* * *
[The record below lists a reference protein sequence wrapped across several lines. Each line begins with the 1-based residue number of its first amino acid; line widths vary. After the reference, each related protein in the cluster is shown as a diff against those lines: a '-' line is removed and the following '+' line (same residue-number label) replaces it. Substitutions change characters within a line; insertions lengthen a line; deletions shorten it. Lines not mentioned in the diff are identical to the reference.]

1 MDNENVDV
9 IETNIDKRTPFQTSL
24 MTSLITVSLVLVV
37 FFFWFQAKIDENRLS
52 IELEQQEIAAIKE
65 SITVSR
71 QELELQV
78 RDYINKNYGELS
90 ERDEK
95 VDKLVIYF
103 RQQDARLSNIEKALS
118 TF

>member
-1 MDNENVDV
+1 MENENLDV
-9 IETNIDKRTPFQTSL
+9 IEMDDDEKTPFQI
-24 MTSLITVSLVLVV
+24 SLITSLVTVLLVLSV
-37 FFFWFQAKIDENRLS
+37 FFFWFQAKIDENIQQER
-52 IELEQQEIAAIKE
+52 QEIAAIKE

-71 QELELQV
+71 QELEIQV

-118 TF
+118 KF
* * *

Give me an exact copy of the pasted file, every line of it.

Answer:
[The record below lists a reference protein sequence wrapped across several lines. Each line begins with the 1-based residue number of its first amino acid; line widths vary. After the reference, each related protein in the cluster is shown as a diff against those lines: a '-' line is removed and the following '+' line (same residue-number label) replaces it. Substitutions change characters within a line; insertions lengthen a line; deletions shorten it. Lines not mentioned in the diff are identical to the reference.]

1 MDNENVDV
9 IETNIDKRTPFQTSL
24 MTSLITVSLVLVV
37 FFFWFQAKIDENRLS
52 IELEQQEIAAIKE
65 SITVSR
71 QELELQV
78 RDYINKNYGELS
90 ERDEK
95 VDKLVIYF
103 RQQDARLSNIEKALS
118 TF

>member
-1 MDNENVDV
+1 MENENLDV
-9 IETNIDKRTPFQTSL
+9 IEMDDDEKTPFQI
-24 MTSLITVSLVLVV
+24 SLITSLVTVLLVLSV
-37 FFFWFQAKIDENRLS
+37 FFFWFQAKIDENIQQER
-52 IELEQQEIAAIKE
+52 QEIAAIKE

-71 QELELQV
+71 QELEIQV

-118 TF
+118 KF